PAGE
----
Monday evening, my mother-in-law died.
Contrary to what books and movies would have us believe, not all mothers-in-law are control freaks who believe no one is good enough for their sons. Some are kind, loving, and supportive.
It didn’t feel that way at the start. The first time I met Alice was when Zippy brought me to his parents’ home in Colorado for Christmas in 1988. At the time, he and I had a long-distance relationship between our two California cities. When it was bedtime, Alice showed me where I’d sleep, which wasn’t where Zippy was sleeping. I remember the depths of loneliness I felt lying in that room in an unfamiliar house filled with people I didn’t know. Loneliness plus resentment for the uptight mother of my boyfriend.
That’s the first and last thing she ever did to upset me. No exaggeration. And after I got to know Alice, I realized her decision to put me in that bedroom by myself wasn’t a comment on me or my relationship with her son, but because she didn’t want to make assumptions.
Alice welcomed me with open arms and later extended her endless love to Wildebeest and Zebu. If Alice was a stereotype, it was as a devoted grandmother. She genuinely loved spending time with her grandchildren. Wildebeest told me a story yesterday about the time Alice and Stu took care of Zebu and him for a weekend while Zippy and I went out-of-state for my high school reunion. He’s foggy on the details — maybe he and his brother were fighting over a toy or complaining of boredom — but he remembers it was the only time Grandma got mad at them.
I believe it. Alice was the queen of easy-going. She loved family and friends, and was always the first to laugh at herself. She’d do something — such as accidentally sitting on her camera in the church pew at her other son’s wedding — then let out her trademark “woooo,” followed by a giggle. One time, she agreed to help me make curtains for the boys’ bedroom. After many, many laughter-filled minutes trying to figure out how to thread the sewing machine needle and bobbin, we gave up and called her capable seamstress neighbor who set things right while Alice and I laughed some more.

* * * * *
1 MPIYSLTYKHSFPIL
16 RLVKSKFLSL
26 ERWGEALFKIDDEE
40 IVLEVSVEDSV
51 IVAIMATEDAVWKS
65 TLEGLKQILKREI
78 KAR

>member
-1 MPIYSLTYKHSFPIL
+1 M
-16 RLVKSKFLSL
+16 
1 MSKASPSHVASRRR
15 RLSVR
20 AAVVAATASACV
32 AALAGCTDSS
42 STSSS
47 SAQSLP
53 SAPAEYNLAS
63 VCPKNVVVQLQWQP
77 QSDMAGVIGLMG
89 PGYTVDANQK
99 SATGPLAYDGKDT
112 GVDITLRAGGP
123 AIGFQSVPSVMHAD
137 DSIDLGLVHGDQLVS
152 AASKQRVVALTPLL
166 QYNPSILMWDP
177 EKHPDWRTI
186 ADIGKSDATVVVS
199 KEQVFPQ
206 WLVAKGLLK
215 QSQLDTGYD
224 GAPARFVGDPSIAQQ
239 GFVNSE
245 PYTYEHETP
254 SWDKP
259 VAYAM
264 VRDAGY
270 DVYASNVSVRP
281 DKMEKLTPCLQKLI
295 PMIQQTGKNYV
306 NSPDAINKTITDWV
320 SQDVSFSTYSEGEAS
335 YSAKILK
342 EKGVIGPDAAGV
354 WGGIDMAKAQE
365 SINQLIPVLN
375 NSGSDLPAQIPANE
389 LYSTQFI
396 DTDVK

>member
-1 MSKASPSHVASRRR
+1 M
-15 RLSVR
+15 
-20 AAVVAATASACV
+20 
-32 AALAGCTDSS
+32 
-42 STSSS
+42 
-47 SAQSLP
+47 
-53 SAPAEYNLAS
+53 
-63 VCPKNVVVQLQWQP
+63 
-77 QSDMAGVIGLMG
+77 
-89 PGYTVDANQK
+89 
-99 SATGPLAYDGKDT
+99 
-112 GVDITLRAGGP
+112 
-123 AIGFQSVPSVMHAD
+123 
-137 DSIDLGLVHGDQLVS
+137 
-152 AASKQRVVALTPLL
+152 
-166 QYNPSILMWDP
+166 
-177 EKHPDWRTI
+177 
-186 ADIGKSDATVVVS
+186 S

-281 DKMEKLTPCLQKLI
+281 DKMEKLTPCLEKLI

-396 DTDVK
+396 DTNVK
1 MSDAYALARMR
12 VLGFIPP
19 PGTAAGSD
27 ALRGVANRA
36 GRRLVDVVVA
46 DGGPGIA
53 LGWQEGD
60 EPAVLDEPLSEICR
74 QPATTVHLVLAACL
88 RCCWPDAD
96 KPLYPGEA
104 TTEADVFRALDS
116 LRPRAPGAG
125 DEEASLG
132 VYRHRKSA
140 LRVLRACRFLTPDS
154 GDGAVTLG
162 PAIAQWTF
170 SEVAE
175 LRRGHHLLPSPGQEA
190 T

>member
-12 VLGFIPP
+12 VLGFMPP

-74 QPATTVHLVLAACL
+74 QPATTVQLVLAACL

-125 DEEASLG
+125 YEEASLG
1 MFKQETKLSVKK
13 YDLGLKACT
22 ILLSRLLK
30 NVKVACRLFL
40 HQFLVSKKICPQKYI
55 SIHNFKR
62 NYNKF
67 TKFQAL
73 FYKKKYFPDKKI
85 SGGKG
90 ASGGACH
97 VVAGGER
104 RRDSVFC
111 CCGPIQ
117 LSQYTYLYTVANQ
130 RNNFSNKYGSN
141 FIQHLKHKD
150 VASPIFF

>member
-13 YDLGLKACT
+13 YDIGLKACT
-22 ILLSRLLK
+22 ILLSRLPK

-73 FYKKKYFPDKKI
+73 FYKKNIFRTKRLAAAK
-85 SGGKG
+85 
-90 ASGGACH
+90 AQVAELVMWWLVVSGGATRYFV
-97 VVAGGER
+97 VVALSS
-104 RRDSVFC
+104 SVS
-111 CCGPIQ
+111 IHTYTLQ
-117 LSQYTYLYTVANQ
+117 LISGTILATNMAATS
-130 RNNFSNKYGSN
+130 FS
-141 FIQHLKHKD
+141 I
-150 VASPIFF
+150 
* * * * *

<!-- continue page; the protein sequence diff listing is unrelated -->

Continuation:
Once, Alice agreed to accompany me to a doctor’s appointment where she stayed out in the car with the boys. Toddler Zebu was still very attached to me and didn’t handle separation well. When he began crying, Alice struggled to get him out of the car seat, growing more confused as his wailing reached epic proportions. In later years, Alice told the story of how Wildebeest leaned in at that moment to say, “Read the directions, Grandma.” She then read the instructions on the car seat and was able to release Zebu and calm him. But in her telling, all credit went to Wildebeest.
Alice was generous to a fault. She feared and disliked cats, yet cut out cat pictures for the birthday cards she’d make me. When she flew to Alaska to help out after Zebu was born, she told me to let her know if any of her behavior bothered me. She said this knowing that the recent visit from my own mother had caused more problems than it alleviated. Once, after Stu and I had a spirited conversation about our differing political views, in which he was literally hopping mad and called me a communist, Alice forced him to phone me the next day to apologize. Honestly, I thought it was pretty funny seeing my father-in-law so wound up, but Alice didn’t want to risk hurt feelings. Family mattered.
Alice was nineteen when she had Zippy (Stu was twenty-one). Alice had four children by the time she was thirty, a mind-boggling realization when I had my first child at 30 years and barely considered myself mature enough to be a parent. Over the years, Alice and Stu apologized to their kids for supposed mistakes they’d made and opportunities they hadn’t provided. But from my perspective, that young and very poor couple accomplished a miracle: they raised four well-adjusted children who not only loved their parents very much, but also love and support each other.
Over the three weeks following Alice’s heart surgery at the end of July, those four children worked together to help their ailing mother. They coordinated efforts so Alice, who was deaf and suffering dementia, would never be alone in an unfamiliar place. Under increasingly scary and difficult circumstances, those four hung together in their shared goal to ease their mother’s discomfort.
And now Alice’s smile and laughter are only memories. Our hearts are shattered, but I’m deeply grateful for the years I had with my mother-in-law. My wish for her now, wherever she is, is that there are buffets rather than menus. Because for her many fine qualities, Alice struggled to make decisions. Eating out with her was a study in patience. But maybe there are menus and waitstaff. In which case, as Alice was fond of saying, “I hope it all works out.”